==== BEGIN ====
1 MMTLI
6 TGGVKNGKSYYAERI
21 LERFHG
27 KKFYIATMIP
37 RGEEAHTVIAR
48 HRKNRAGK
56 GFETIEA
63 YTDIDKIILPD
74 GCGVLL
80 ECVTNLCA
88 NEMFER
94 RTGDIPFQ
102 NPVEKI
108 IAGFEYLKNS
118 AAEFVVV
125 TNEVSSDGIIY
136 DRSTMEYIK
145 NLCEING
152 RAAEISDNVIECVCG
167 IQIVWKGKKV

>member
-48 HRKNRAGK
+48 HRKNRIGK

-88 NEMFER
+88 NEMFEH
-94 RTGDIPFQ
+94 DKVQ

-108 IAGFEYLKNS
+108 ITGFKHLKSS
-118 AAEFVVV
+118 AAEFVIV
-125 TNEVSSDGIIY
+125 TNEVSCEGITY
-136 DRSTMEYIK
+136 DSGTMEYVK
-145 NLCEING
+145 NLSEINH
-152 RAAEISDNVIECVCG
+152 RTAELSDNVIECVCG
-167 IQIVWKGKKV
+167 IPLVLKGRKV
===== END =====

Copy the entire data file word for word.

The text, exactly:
1 MMTLI
6 TGGVKNGKSYYAERI
21 LERFHG
27 KKFYIATMIP
37 RGEEAHTVIAR
48 HRKNRAGK
56 GFETIEA
63 YTDIDKIILPD
74 GCGVLL
80 ECVTNLCA
88 NEMFER
94 RTGDIPFQ
102 NPVEKI
108 IAGFEYLKNS
118 AAEFVVV
125 TNEVSSDGIIY
136 DRSTMEYIK
145 NLCEING
152 RAAEISDNVIECVCG
167 IQIVWKGKKV

>member
-48 HRKNRAGK
+48 HRKNRIGK

-88 NEMFER
+88 NEMFEH
-94 RTGDIPFQ
+94 DKVQ

-108 IAGFEYLKNS
+108 ITGFKHLKSS
-118 AAEFVVV
+118 AAEFVIV
-125 TNEVSSDGIIY
+125 TNEVSCEGITY
-136 DRSTMEYIK
+136 DSGTMEYVK
-145 NLCEING
+145 NLSEINH
-152 RAAEISDNVIECVCG
+152 RTAELSDNVIECVCG
-167 IQIVWKGKKV
+167 IPLVLKGRKV